SALT LAKE CITY (ABC4 News/CNN) – During the storm of the COVID-19 pandemic, we are seeing rays of sunshine coming from all walks of life. One, in particular, comes from RV owners lending out their unused campers to health care workers who need to isolate themselves from their families.
The national movement started with a FaceBook group called “RVs 4 MDs to fight the Coronavirus,” which has already garnered more than 28,000 members in less than a month. Hundreds of willing lenders across the country have been connected to medical professionals in need.
It all started when Emily Phillips, a Texas mother of three posted online asking if anybody had an RV her family could borrow for her husband, who is an ER doctor in the Dallas-Fort Worth area. A woman named Holly Haggard replied saying that Phillips could borrow hers.
“Before the RV, I was a nervous wreck. Every time my husband walked in the door or put his hand on something, I thought we were going to get COVID-19, including my baby,” Phillips told CNN. “But now that he’s in that RV, I’m back to my life, focused on my full-time job and my kids, and it’s completely changed our situation.”
Knowing that there were countless other families in similar situations, Phillips and Haggard partnered up and created the Facebook group, “RVs for MDs.” Little did they know, the simple Facebook group would grow into a robust volunteer organization, complete with a board of directors and network of volunteers spanning across the country.
Here in Utah, several matches have also taken place or are in transition.
An ICU registered nurse working at a Salt Lake City hospital, who we’ll call Jane Doe as she requested to keep her name anonymous, told ABC4 News the emotional and mental stress of working on the front lines doesn’t end when she gets home.
“When I came home, I would take off my shoes, put my clothes straight in the washer, and go straight into the shower without talking or touching anybody,” she said. “It was strenuous on relationships. I worry about getting them sick – my 8-year-old son and my parents, who are over the age of 50.”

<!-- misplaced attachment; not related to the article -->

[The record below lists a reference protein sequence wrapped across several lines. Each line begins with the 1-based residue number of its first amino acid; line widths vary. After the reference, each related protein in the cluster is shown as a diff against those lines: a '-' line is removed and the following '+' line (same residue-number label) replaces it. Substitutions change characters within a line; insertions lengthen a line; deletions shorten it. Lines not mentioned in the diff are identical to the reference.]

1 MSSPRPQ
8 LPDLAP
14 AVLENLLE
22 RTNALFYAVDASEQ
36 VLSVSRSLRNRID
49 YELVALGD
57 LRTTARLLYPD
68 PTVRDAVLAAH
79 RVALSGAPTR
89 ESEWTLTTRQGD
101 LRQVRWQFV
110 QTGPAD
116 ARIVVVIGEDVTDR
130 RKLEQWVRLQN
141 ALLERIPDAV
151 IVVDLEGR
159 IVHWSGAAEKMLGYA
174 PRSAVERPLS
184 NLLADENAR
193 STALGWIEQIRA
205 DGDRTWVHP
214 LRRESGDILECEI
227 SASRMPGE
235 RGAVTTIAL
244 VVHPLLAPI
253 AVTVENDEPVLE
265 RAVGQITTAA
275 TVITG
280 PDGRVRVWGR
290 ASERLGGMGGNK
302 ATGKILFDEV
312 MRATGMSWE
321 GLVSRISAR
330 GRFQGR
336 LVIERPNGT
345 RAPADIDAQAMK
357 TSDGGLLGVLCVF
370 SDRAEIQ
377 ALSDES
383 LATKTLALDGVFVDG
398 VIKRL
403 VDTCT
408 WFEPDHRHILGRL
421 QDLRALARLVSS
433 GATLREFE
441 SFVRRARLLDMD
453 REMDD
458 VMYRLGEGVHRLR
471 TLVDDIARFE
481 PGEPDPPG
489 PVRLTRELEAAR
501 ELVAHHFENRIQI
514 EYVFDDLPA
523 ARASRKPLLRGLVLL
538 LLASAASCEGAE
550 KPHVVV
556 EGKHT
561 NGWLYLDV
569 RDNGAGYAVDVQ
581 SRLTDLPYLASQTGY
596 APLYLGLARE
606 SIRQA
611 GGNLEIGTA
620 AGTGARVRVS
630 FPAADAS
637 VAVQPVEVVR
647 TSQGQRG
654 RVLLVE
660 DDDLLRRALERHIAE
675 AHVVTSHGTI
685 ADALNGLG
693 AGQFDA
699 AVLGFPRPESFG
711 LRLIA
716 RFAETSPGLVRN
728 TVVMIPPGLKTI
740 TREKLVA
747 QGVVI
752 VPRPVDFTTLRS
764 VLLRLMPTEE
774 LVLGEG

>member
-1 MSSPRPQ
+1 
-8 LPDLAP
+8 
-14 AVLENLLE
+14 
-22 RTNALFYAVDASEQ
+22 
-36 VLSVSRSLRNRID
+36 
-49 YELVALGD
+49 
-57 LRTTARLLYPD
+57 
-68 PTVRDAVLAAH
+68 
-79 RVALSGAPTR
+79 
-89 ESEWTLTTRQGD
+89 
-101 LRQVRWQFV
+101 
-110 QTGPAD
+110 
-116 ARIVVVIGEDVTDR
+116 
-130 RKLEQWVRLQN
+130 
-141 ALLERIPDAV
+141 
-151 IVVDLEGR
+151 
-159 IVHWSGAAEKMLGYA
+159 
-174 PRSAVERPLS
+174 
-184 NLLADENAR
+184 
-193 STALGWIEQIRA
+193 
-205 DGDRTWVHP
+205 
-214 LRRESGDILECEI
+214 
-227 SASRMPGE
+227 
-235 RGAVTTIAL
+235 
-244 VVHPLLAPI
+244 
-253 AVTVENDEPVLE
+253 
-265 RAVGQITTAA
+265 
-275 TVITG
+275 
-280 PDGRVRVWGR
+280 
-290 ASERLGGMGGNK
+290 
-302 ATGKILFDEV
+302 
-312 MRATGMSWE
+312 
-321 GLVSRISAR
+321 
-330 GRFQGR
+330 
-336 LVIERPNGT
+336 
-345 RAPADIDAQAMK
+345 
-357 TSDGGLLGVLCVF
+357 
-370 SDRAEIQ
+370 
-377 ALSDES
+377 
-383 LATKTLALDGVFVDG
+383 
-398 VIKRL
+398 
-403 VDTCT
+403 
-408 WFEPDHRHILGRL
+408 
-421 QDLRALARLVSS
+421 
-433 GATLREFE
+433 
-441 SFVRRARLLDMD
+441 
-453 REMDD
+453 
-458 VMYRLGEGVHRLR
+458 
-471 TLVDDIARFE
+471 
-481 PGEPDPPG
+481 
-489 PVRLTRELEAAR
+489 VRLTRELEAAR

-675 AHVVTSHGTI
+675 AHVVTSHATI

Her concerns were alleviated after she was connected with Sandy resident, Patrick Warburton through the RVs for MDs Facebook group. Within just a day of meeting, he dropped off his camper to her home, so that she could be close enough to see her family but far enough to maintain social distancing.
“All these stories I heard about our healthcare workers really pulled some heart strings with me. That’s when I really wanted to help out as quickly as I could. I realized someone could use my RV way more than myself at this point,” said Warburton. “It’s such a small gesture that we can do for something so much bigger so that these people on the front lines don’t have to sleep in tents and garages.”
Another Layton member posted in the group, “Hello! I am a Registered Nurse working at Intermountain Medical Center and my husband is a police officer. We have three kids at home, one with severe asthma and we are both terrified to bring this (virus) home to our kids.”
Lehi resident Richie Wyler responded and offered his brand new 26-foot trailer. He said they’re scheduled to meet this weekend for the drop-off.
“I believe it’s the least I can do. They are out there risking their lives to help us. So we need to do everything we can do to help them,” Wyler told ABC4 News. “I can’t do their job, but I do have a trailer that was parked in storage. So why not lend it out to help them keep their family safe?”
Another RV owner living in Eden offered up their 23-foot Flying Cloud Airstream before a Salt Lake City healthcare worker said they were interested, sharing they were moving from the OR to the ICU and worried for their at-risk family members.
“A lot of people are calling healthcare workers heroes. But in all reality, it’s people like Patrick and the people in this group who are all heroes. We couldn’t do this without the support from one another,” said Doe. “I think it’s just absolutely generous that there are people willing to step up for complete strangers.”
Warburton said it’s his way to give thanks to our hometown heroes.
“From all of us, we appreciate everything they do for us on the front lines and we want to thank them for their hard work, time, and the long hours they’re working. That separation from family would be really tough for me. Thank you,” he said.
While the project has spread like wildfire, Phillips said what they need are volunteers to step up and take charge in the different states they’re receiving inquires from. They’ve also received help from attorneys, insurance agents, and IT specialists to facilitate the match process.
For more information on RVs 4 MDs, click here for their Facebook page.
If you are a healthcare worker in need of an RV or if you are an RV owner interested in helping, click here.
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